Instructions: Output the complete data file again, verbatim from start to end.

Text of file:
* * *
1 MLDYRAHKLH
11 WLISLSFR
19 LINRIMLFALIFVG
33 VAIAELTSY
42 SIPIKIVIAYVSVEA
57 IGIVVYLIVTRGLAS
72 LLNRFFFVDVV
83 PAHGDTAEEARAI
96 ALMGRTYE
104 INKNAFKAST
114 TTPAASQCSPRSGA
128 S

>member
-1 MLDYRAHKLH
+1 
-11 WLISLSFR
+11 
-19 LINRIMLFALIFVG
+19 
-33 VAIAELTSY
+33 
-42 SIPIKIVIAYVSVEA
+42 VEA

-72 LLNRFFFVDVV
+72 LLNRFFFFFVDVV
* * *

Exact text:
1 MLDYRAHKLH
11 WLISLSFR
19 LINRIMLFALIFVG
33 VAIAELTSY
42 SIPIKIVIAYVSVEA
57 IGIVVYLIVTRGLAS
72 LLNRFFFVDVV
83 PAHGDTAEEARAI
96 ALMGRTYE
104 INKNAFKAST
114 TTPAASQCSPRSGA
128 S

>member
-1 MLDYRAHKLH
+1 
-11 WLISLSFR
+11 
-19 LINRIMLFALIFVG
+19 
-33 VAIAELTSY
+33 
-42 SIPIKIVIAYVSVEA
+42 VEA

-72 LLNRFFFVDVV
+72 LLNRFFFFFVDVV